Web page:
posted by rcade at 11:04 AM on September 01

Looters, snipers, homeless, destitute and those mourning.... ARE YOU READY FOR SOME FOOTBALL !?!?

posted by WeedyMcSmokey at 12:07 PM on September 01

DisasterFilter. I'd hit it.

posted by yerfatma at 12:13 PM on September 01

DisasterFilter would totally hit you. and your home and your family.

posted by gspm at 01:23 PM on September 01

Hard?

posted by yerfatma at 02:00 PM on September 01

rcade, I am quite aware that this is a sport site but, do you honestly think that the people of New Orleans are READY FOR FOOTBALL?????? Da! These people have lost family members,friends, homes, pets etc. I also am sure that there are some players who are concerned about their loved ones as well. Give me a damn break, how can anyone be ready for football with such a disaster going on. One week is not going to cut it, New Orleans has a long hardship in front of them.

posted by royalgold72 at 02:00 PM on September 01

We are looking at the football angle of this. It does need to be addressed. I understand that San Antonio is happy to have them, but if they can work out the logistics of playing at one of the college stadiums in Louisiana for a while, especially at reduced ticket prices so that people can come see, it would really help the morale of the entire region. One of the purposes of sport in society is to give you something else to focus on, an idealized version of the world where there's always a winner and a loser, and if you lose this week there's always next week where you can win. Don't misunderestimate the power of such a thing, especially when the situation gets real bad. The worse things get, the more important each fleeting piece of escape becomes. If I were the NFL, I'd not only divert funds to get a stadium in the area into playing condition, but I'd subsidize the tickets so that some of these refugees can get to the games and have something to cheer for. It may not be food & shelter, but it's still awful important to the people of the area, whether they're football fans or not.

posted by chicobangs at 02:09 PM on September 01

I'd subsidize the tickets so that some of these refugees can get to the games and have something to cheer for. It may not be food & shelter, but it's still awful important to the people of the area, whether they're football fans or not. That's a really interesting idea; it'd be a good PR move in addition to a genuinely nice thing to do. And add me to the list of people who think it makes sense to think about this, keeping in mind that it's a way lower priority than anything involving human lives. People care about sports; some of them quite a bit. I don't know what the sports culture in New Orleans was like, really, but I know that if a supervolcano erupted underneath Green Bay, it'd be about twelve hours before people started asking which venue in Milwaukee should be prepped for the Packers.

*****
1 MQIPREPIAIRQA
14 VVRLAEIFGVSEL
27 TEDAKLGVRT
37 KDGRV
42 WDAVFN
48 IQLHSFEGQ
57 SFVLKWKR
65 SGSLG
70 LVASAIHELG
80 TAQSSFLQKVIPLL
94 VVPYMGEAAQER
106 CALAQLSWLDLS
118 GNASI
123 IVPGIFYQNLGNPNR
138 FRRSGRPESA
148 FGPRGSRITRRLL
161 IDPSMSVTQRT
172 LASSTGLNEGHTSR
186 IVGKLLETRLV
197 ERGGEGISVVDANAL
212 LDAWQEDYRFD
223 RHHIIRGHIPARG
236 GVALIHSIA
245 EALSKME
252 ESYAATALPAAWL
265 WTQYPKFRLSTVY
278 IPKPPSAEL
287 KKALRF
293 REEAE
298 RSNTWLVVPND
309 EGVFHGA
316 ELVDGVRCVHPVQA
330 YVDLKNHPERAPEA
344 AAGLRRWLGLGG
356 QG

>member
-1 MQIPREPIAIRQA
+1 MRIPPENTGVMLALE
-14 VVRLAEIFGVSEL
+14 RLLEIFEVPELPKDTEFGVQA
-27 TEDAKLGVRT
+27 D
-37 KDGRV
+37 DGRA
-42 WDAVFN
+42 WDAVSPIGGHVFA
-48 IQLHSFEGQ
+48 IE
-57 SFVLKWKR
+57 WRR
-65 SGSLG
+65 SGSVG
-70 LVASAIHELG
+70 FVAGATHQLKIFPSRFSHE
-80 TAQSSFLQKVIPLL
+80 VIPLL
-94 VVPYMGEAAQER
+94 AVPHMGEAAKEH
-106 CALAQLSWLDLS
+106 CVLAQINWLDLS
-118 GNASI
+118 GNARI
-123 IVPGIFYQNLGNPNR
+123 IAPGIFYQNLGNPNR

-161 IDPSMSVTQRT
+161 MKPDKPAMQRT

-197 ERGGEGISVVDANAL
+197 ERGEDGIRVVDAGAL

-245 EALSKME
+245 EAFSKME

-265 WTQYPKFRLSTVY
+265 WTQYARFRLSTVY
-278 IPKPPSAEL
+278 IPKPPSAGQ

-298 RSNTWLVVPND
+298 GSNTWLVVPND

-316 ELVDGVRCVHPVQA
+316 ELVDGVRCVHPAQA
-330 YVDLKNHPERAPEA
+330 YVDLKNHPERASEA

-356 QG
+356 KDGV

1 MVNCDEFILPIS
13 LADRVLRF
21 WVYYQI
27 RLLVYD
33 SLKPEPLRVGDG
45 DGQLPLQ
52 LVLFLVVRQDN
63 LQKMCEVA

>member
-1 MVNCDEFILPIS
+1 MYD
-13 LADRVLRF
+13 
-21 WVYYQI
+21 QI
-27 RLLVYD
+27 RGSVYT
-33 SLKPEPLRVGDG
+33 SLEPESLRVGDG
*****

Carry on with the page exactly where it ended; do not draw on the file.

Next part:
posted by cobra! at 02:47 PM on September 01

I don't know what the sports culture in New Orleans was like It must have been huge. Did you see all of the jerseys they were stealing out of those stores? Hell, I don't know, maybe you can filter water through jerseys now.

posted by jojomfd1 at 03:18 PM on September 01

I'd subsidize tickets after food and water were taken care of. Us NFL fans survive six months plus every year without football, but you can only go three days without water. Priorities...

posted by lil_brown_bat at 03:23 PM on September 01

do you honestly think that the people of New Orleans are READY FOR FOOTBALL? Of course not. As we write this, people are being attacked and raped in the Superdome, and the police trying to retake the building have been beaten back by an angry mob. Dead people are all over the place. I wouldn't be surprised if the NFL cancelled the first week of the season. But people are resilient, and when New Orleans no longer resembles Mad Max, the refugees and the rest of the Gulf Coast will take heart in the return of the Saints.

posted by rcade at 05:16 PM on September 01

I would never, ever endorse putting sports ahead of basic human needs like food, water and shelter. But I am saying that things like moral and civic pride go a long way toward restoring a sense of place, civility and togetherness that will help keep the region from degenerating into some kind of Lord of the Flies style dystopia, which is happening right now. Giving people something outside of themselves that they can all pull for (especially if the League contributes to food, shelter and hospital care as well) would go a long way toward making the area worth living in again.

posted by chicobangs at 05:20 PM on September 01

Civilization is a thin veneer over the dark hearts beating inside us. Any commonality which brings people together, distracting them from looking out for #1, is a good thing.

posted by yerfatma at 05:27 PM on September 01

I gotta admit, "The San Antonio Saints" has a nice ring to it.

posted by alumshubby at 07:40 PM on September 01

chico, I agree -- I just think that the timing could be tricky. If people go to a restored Superdome (or somewhere else) and see electric lights, air conditioning, hot showers, tasty hot food and clean drinking water, and then have to go back to a situation where they're missing some or all of those things, the result might well be a heightened degree of anger rather than a sense of civility and togetherness.

posted by lil_brown_bat at 08:01 PM on September 01

This in: it'll be in Giant sStadium, date TBA. That's gonna be a tricky bit of scheduling...

posted by lil_brown_bat at 06:40 PM on September 02

I agree with a story I read earlier. They should demolish the Superdome. It's damaged and will always be a reminder of horrible suffering for many, many people. I can't even imagine it there last week. Rapes, deaths, suicides, feces, urine; horrible. Level the place.

posted by dyams at 08:16 PM on September 02